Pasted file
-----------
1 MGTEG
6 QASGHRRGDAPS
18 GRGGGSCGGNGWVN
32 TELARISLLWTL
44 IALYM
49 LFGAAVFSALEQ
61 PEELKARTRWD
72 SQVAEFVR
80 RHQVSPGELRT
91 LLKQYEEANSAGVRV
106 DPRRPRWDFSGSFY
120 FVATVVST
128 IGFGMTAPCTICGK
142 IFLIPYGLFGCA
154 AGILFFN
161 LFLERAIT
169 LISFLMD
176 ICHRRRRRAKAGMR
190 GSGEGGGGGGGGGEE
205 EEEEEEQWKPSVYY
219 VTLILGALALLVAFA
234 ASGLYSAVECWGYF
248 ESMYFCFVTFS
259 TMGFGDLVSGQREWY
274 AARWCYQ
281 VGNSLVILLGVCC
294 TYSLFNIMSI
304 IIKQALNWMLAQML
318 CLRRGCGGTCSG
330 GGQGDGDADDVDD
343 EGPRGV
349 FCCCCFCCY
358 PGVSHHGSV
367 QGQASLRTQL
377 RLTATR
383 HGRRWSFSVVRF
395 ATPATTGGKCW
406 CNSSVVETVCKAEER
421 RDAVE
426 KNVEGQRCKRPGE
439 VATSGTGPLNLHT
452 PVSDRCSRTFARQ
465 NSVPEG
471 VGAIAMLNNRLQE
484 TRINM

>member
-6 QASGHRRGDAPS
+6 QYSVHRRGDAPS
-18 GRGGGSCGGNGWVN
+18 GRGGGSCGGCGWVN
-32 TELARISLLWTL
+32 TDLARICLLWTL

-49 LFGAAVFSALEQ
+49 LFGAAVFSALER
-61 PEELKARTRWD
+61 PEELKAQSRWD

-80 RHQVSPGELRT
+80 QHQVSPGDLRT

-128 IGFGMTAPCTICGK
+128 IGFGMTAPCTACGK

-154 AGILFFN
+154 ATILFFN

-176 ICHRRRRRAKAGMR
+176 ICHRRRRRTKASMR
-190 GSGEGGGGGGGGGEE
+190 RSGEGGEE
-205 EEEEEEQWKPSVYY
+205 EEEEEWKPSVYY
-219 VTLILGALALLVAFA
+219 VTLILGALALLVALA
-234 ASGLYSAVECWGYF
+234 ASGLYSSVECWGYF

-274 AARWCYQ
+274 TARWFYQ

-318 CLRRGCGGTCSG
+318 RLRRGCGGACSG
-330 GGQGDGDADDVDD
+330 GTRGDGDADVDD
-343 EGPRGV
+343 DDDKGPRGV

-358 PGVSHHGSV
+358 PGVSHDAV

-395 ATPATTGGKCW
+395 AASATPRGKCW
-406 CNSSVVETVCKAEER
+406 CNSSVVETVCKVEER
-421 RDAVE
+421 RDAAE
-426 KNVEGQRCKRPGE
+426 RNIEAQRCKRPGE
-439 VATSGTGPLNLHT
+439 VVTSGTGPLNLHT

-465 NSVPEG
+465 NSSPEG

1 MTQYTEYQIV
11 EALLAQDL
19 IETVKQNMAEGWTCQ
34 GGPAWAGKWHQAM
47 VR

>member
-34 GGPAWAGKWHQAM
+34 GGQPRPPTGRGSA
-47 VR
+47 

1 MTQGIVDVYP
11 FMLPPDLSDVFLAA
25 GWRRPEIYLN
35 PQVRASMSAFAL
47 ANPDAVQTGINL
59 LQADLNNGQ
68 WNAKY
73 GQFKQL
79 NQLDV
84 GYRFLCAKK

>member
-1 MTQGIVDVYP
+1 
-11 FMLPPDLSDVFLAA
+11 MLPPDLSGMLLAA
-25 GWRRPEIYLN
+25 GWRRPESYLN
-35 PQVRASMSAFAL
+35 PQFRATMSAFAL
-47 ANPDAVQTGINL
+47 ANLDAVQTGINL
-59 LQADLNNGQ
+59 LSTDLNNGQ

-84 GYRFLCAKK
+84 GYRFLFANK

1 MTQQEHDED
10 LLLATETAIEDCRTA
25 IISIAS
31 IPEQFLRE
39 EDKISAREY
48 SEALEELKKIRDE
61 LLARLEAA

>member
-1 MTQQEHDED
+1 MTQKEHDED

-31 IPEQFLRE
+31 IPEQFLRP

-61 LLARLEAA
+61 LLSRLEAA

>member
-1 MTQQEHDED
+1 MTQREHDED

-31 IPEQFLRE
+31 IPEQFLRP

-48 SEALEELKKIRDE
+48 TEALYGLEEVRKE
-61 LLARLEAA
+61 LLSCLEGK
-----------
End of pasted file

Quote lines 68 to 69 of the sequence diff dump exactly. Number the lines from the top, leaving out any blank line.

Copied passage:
+205 EEEEEWKPSVYY
-219 VTLILGALALLVAFA